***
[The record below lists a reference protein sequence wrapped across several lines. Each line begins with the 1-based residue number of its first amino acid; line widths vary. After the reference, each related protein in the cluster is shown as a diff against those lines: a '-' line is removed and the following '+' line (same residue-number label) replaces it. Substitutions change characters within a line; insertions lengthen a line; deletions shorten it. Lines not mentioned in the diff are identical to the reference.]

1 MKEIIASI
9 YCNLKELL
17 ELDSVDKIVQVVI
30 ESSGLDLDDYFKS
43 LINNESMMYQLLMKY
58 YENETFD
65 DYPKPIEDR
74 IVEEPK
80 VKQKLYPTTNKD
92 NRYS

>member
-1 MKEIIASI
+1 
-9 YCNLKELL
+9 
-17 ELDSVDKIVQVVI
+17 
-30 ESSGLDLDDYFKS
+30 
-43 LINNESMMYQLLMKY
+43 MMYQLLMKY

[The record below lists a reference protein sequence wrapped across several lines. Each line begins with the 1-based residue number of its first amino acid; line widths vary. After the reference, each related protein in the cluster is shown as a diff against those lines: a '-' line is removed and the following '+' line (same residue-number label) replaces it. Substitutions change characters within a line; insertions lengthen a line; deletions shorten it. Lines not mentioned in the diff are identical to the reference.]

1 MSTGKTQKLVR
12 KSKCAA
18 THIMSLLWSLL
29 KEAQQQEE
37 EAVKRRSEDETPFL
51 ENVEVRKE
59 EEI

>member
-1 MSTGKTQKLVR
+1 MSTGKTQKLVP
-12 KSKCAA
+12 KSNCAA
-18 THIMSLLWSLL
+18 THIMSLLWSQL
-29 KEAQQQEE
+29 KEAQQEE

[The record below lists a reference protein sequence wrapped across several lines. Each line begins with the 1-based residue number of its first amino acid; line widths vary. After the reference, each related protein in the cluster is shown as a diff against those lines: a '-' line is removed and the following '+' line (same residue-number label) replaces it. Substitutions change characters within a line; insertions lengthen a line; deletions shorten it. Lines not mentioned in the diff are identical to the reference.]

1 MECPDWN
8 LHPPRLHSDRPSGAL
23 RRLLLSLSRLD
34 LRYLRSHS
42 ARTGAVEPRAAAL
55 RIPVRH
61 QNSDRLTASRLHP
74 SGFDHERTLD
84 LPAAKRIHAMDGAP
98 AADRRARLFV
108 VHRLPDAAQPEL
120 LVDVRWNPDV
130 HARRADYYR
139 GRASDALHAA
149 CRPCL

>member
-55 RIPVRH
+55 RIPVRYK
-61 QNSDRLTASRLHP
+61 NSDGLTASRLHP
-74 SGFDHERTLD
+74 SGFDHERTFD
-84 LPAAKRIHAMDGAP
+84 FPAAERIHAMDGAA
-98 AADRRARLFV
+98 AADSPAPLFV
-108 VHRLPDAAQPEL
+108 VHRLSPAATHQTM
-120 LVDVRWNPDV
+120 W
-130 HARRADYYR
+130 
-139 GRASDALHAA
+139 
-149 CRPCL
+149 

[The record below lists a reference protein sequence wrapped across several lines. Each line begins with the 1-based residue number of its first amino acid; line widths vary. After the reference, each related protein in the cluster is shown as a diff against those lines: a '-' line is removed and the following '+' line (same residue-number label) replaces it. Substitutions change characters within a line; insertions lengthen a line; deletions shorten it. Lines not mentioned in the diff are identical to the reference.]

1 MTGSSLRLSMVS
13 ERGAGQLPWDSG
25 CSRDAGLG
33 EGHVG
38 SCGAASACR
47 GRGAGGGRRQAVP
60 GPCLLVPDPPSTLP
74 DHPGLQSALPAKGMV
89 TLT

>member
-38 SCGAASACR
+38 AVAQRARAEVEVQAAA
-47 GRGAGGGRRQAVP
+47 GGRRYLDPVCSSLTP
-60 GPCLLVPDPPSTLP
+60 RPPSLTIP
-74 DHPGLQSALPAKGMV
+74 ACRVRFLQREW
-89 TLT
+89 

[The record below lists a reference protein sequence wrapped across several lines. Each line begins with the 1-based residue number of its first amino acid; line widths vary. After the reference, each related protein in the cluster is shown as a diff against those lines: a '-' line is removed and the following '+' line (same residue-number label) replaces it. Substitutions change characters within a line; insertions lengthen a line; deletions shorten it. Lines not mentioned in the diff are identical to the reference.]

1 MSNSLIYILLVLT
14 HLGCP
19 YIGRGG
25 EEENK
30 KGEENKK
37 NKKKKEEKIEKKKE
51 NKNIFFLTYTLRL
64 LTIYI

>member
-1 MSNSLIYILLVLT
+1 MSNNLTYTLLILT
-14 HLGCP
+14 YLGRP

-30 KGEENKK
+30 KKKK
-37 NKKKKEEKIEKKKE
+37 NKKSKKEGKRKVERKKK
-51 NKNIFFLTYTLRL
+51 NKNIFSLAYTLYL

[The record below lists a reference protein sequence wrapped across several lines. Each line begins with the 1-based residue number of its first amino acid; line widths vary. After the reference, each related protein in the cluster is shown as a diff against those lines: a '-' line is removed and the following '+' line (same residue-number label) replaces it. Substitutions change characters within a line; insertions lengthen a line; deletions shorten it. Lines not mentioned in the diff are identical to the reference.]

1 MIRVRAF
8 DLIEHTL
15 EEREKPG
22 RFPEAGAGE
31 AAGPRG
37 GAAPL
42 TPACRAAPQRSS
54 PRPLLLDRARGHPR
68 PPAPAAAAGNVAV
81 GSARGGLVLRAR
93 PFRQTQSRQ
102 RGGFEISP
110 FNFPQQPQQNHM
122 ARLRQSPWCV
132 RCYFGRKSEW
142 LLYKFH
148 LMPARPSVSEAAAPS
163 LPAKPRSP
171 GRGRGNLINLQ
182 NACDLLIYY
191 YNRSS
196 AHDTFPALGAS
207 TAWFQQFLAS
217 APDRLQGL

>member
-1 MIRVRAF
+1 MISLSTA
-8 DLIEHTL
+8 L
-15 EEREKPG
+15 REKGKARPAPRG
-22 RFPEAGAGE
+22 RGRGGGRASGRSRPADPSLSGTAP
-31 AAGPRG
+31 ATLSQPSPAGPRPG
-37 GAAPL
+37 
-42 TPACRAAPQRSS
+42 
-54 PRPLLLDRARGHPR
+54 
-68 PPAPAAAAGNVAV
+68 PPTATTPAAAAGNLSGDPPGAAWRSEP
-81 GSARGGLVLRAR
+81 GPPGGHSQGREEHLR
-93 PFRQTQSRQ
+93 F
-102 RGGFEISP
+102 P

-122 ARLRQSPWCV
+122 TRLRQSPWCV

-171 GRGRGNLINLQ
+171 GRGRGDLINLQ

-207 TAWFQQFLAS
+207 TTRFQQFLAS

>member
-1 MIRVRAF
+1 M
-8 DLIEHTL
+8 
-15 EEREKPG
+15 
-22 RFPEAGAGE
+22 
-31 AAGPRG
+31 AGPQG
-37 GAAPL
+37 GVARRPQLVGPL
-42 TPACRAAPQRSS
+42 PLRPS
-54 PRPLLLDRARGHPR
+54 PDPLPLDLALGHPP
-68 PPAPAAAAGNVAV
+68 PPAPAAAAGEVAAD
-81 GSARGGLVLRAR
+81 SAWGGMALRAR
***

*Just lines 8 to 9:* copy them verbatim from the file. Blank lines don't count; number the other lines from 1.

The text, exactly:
65 DYPKPIEDR
74 IVEEPK